CAAPE is an Australian Research Council Special Research Centre spanning ANU, Charles Sturt University and the University of Melbourne.
Filed under: Media Release,
Contacts: For interviews: Professor Clive Hamilton, (02) 6272 6206 or 0413 993 223; For media assistance: Leanne O’Rourkes, ANU Media (02) 6125 4171 or 0418 307 213
Originally posted by burntheships
reply to post by JibbyJedi
Well, believe me when I say they have spent billions on this. Just the U.S. budget alone
is in the billions!
U.S. Global Change Research Program.
With its 2 billion dollar a year budget for 2011, its sure to be a game changer.
How you come to that conclusion is beyond me.
Its funny to learn your an advocate of Geoengineering then?
Personally I don't think SRM is a good idea either. I've also thought the balloon idea was just wacky. Sort of Wiley Coyoteish. (Acme balloons!)
One area of doubt over injecting aerosols into the stratosphere is whether it will change the behaviour of high-altitude clouds. That could in turn affect the climate in ways beyond what was intended - and for now, we don't know how, or how much. Aerosols could also deplete the ozone layer, contribute to air pollution and may alter visibility in the same way as large volcanic eruptions can.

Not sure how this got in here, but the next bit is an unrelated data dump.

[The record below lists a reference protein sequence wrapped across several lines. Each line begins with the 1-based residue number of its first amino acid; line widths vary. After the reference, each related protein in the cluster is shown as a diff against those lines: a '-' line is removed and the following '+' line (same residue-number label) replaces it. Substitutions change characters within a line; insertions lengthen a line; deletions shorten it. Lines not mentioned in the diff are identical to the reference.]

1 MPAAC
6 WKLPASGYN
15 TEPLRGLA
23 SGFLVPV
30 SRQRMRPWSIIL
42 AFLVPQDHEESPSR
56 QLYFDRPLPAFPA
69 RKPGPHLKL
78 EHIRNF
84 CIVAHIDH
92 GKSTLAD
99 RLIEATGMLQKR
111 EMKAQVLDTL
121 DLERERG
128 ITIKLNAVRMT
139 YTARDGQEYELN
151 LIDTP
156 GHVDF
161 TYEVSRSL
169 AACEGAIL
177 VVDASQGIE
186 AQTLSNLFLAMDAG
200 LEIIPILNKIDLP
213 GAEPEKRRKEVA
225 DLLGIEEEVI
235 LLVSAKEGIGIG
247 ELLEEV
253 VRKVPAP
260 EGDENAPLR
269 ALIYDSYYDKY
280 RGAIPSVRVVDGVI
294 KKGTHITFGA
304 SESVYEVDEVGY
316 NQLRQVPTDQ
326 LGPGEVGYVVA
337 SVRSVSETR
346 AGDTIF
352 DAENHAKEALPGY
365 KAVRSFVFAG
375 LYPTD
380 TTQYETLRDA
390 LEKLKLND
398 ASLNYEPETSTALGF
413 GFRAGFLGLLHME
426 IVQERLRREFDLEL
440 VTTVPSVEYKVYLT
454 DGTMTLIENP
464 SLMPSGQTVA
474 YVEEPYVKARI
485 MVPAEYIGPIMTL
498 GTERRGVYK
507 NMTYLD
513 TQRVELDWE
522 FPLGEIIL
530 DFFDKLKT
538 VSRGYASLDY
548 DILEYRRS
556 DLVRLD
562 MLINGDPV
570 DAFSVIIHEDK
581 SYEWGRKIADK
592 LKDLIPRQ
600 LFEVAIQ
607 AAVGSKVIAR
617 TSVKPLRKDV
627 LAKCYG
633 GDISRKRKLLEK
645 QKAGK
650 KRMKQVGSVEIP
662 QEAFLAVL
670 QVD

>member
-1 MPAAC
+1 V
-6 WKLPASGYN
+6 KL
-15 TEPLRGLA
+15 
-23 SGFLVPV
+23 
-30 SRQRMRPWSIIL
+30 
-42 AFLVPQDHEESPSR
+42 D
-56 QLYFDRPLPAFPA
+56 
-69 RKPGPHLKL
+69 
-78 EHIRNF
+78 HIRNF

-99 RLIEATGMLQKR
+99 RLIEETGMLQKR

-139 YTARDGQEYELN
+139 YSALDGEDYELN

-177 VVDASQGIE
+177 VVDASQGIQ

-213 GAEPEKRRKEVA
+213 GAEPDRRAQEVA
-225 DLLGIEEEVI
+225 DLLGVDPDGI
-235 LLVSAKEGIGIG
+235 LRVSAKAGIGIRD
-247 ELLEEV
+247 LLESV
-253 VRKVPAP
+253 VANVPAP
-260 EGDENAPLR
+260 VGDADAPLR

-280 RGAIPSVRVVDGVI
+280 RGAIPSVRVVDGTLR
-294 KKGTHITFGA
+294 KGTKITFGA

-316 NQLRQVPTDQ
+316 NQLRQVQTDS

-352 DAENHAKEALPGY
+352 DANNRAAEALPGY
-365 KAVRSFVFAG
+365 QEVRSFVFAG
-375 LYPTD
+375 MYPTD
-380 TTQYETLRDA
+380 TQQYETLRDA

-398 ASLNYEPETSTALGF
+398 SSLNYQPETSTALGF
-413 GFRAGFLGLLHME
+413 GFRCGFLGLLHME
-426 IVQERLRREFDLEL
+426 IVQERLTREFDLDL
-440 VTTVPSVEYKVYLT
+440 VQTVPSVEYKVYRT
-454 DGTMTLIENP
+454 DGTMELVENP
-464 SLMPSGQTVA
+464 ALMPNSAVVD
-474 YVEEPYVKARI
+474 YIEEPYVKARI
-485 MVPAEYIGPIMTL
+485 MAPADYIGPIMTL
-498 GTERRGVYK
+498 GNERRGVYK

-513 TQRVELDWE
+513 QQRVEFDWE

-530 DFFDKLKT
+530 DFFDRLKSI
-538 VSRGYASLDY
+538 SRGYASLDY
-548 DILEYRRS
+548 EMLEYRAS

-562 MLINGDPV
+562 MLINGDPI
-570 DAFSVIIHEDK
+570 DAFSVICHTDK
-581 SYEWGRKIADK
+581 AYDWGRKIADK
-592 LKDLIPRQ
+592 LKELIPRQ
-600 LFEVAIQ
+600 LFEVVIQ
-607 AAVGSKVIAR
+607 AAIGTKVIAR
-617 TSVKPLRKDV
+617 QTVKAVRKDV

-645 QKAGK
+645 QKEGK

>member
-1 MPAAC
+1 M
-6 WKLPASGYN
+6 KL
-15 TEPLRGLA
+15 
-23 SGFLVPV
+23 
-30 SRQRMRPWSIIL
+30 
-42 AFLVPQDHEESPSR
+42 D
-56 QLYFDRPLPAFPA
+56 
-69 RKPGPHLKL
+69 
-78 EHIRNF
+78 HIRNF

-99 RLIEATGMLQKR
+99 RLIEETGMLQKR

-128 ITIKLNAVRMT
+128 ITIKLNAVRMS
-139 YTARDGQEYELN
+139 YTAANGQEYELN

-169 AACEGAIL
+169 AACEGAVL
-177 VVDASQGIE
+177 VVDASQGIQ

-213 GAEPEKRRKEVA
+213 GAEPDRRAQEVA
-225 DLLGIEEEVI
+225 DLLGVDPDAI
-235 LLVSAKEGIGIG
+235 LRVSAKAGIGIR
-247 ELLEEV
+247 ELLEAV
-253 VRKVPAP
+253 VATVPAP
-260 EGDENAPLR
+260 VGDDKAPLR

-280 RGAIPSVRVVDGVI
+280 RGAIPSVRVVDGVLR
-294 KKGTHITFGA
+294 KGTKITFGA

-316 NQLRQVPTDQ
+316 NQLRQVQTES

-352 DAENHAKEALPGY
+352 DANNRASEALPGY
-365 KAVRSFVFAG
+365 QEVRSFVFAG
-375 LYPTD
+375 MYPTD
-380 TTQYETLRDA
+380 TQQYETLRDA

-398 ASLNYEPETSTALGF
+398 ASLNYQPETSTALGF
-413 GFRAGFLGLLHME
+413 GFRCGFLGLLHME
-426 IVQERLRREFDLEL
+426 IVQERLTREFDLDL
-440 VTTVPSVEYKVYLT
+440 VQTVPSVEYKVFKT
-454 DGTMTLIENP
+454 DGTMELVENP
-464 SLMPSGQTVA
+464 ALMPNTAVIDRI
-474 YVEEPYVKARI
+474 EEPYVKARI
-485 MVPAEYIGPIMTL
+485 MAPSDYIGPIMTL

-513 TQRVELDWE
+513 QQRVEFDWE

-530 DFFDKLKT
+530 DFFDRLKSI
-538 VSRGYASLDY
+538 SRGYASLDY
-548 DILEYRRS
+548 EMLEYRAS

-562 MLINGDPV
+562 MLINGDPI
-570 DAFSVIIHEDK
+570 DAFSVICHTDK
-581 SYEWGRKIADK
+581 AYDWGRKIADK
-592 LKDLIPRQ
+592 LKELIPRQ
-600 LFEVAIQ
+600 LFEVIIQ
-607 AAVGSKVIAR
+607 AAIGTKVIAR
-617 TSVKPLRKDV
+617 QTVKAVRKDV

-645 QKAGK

The SPICE test won't answer any of these questions, says David Keith of Harvard University. "I think it's a little reckless." The most interesting result will be how the public reacts, he says.
What's more, Keith adds, in the long run delivering sulphates to the stratosphere with a hose would be a bad idea. Spraying aerosols locally allows the particles to clump together, making them less effective at reflecting sunlight and more likely to be swept down by rain
Keith's own studies suggest that if we were ever forced to try to screen out some of the sun's rays globally, it would be more effective to spray sulphuric acid from aircraft
Originally posted by Phage
reply to post by burntheships
I don't really care if it's sulphates or any of the other suggestions.
There is the possibility (or probability) of unintended consequences. Once you start putting stuff up there it's going to be up there for years, you can't just turn it off.